David has been with Temple Har Zion since 2018.
But repentance, prayer, and tzedakah will mitigate the harshness of the decree”
– High Holiday liturgy
It’s hard to believe that in a few weeks a new year will begin! But soon enough (Sunday, Sept. 10th, 10 AM), the Koven Religious School will start up again. This year, all classes will be meeting at the synagogue, with a Zoom option available for those who are out sick or otherwise have trouble getting to the building.
Shortly after our school year begins, the Jewish year will begin. The Rosh Hashanah liturgy has many important prayers — one of them is Unetaneh Tokef, where we grapple with the fact that some of us will not be alive by the following Rosh Hashanah. After reading about how G-d decides who will live and who will die in the coming year, the prayer includes a perplexing line:
Uteshuvah, utefillah, utzedakah ma’avirin et ro-a hagezeirah.
But repentance, prayer, and charity will mitigate the harshness of the decree.
On the face of it, this is a horrifying concept. The idea that if you just were a little bit sorrier, prayed a little harder, and gave a little more money, then X terrible thing wouldn’t happen to you is repulsive. It is a loathsome version of “blame the victim”. But that’s not actually what it means.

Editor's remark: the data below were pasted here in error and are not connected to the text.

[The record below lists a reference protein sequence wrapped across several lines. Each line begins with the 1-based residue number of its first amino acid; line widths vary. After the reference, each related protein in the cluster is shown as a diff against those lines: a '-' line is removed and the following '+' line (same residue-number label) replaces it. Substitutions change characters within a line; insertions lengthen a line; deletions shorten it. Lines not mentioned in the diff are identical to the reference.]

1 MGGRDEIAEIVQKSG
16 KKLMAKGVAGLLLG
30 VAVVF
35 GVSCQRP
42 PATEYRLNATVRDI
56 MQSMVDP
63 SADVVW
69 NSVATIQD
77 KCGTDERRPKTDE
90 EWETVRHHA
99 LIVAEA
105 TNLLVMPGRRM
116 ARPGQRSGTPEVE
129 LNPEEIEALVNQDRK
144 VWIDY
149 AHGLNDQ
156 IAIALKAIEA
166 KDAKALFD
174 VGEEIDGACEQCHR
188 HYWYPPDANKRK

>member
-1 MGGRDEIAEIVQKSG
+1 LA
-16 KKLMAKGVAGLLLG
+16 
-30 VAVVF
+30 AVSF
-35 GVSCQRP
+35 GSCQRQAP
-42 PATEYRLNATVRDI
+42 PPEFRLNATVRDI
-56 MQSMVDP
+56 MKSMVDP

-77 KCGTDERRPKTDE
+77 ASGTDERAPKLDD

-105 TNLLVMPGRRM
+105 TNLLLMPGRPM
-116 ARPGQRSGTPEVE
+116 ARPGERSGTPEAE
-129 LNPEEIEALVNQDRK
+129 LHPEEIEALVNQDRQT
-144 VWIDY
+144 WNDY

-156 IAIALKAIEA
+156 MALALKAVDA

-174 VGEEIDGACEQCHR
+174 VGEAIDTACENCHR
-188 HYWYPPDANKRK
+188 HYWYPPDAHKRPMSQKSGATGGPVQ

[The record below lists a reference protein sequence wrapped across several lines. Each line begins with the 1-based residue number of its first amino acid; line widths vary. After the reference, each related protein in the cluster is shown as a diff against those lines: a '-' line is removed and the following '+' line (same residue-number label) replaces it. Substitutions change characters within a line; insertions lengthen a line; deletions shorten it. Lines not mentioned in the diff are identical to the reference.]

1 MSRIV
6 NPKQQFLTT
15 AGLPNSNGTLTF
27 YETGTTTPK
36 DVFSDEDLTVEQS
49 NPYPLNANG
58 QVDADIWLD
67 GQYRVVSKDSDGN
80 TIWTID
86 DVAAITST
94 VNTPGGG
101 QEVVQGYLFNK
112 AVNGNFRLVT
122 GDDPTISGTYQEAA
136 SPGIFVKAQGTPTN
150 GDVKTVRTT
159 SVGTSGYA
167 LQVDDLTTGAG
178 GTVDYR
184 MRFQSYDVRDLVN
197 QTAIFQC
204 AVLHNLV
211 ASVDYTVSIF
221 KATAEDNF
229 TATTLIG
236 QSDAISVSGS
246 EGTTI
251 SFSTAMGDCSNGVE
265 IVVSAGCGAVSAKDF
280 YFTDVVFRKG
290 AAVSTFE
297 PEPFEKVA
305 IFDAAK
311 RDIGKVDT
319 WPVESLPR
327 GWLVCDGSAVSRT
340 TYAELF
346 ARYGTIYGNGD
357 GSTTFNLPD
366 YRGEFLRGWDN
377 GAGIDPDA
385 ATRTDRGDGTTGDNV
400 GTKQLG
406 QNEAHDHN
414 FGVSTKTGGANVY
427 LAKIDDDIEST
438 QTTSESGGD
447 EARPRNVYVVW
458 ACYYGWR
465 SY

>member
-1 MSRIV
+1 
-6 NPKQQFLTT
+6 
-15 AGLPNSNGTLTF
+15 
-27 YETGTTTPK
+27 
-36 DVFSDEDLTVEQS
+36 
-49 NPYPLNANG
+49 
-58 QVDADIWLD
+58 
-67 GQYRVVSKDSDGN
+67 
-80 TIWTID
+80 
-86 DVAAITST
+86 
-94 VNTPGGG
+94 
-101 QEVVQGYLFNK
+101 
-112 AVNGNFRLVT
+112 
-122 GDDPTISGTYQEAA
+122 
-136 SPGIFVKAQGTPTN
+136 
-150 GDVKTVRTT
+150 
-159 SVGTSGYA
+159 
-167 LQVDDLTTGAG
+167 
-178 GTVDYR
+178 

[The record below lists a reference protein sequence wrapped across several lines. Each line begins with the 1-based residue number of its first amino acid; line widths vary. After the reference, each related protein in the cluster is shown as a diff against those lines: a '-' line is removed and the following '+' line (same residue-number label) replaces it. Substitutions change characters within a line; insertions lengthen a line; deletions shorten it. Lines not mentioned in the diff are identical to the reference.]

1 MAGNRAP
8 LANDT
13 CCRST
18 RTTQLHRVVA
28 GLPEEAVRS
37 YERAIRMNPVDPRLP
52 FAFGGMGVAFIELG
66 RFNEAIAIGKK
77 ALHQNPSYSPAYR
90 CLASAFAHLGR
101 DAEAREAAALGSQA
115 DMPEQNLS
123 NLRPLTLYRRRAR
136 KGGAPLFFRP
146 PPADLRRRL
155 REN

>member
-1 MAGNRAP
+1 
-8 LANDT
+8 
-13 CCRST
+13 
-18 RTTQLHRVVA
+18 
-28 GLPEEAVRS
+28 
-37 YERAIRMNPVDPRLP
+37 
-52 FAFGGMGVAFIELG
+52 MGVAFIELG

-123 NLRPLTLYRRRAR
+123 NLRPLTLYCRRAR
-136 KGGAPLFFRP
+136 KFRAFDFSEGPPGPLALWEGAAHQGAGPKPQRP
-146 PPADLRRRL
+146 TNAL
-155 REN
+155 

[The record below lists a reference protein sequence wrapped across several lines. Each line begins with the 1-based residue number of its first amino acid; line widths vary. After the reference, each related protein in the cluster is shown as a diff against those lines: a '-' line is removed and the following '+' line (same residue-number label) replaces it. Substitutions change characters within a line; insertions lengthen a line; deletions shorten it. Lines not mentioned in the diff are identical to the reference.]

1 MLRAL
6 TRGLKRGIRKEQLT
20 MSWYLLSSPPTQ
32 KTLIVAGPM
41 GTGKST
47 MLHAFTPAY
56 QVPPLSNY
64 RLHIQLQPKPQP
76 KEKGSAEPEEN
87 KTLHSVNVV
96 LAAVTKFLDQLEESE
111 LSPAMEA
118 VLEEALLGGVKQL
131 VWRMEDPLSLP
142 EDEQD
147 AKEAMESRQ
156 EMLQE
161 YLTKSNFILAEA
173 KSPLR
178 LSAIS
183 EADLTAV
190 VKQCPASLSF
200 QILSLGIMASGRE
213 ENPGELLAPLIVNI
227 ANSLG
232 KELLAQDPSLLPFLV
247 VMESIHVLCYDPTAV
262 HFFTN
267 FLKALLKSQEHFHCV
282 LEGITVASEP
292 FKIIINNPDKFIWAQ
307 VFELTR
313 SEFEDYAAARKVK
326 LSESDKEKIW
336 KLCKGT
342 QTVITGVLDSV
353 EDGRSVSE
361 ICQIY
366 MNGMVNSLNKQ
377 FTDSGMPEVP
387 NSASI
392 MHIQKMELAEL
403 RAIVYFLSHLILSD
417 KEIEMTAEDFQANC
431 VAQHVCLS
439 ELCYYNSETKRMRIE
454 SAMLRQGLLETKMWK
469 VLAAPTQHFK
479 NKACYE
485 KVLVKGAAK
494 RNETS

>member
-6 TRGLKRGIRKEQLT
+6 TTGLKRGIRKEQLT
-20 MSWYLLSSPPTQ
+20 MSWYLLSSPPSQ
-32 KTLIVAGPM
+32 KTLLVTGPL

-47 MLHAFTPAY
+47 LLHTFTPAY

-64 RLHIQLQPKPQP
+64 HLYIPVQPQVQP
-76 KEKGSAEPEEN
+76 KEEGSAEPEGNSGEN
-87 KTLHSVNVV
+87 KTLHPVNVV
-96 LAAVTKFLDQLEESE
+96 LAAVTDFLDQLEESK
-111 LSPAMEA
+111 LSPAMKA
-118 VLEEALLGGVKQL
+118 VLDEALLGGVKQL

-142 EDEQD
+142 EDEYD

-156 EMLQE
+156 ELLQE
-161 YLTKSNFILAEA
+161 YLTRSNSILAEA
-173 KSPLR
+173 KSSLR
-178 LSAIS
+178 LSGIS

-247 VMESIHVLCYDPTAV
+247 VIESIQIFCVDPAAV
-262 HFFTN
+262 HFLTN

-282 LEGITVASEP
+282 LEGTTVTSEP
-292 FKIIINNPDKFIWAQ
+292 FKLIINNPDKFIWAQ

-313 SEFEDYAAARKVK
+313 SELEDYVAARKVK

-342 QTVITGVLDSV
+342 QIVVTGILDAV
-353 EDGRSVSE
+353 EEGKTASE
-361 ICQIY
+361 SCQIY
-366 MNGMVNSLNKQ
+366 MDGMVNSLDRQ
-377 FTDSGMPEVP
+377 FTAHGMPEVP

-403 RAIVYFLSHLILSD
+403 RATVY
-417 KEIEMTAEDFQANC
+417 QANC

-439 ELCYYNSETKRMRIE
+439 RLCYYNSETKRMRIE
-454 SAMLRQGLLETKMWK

The original version of this phrase, found in the Talmud (JT Ta’anit 2:1:9) and the Midrash (Bereishit Rabba 44:12), said, “Repentance, prayer, and charity will cancel the decree.” By the time Un’taneh Tokef was written in the Middle Ages, it was abundantly clear that this was simply not how the world worked. Therefore, the original text was revised to say that “repentance, prayer, and charity mitigate the harshness of the decree.”
How exactly does this work? There have been a number of ideas, many of which can be found in Who By Fire, Who By Water, an anthology of reflections on Unetaneh Tokef (edited by Rabbi Lawrence Hoffman, published by Jewish Lights in 2010), or excerpted here. What works for me is a synthesis of what Rabbi Reuven Kimelman and my father, Cantor Neil Schwartz, teach.
Repentance leads to a strengthening of the relationship with oneself. Prayer leads to a strengthening of the relationship with G-d. Tzedakah leads to a strengthening of the relationship with others. While we can’t change what happens to us, when these three sets of relationships are strong, then we are better able to deal with whatever the coming year has in store for us, thus mitigating the harshness of the decree.
This Elul, the month before Rosh Hashanah, may we all take advantage of the opportunity to strengthen all three sets of relationships, so that we may have the best year possible in 5784. Shana tova!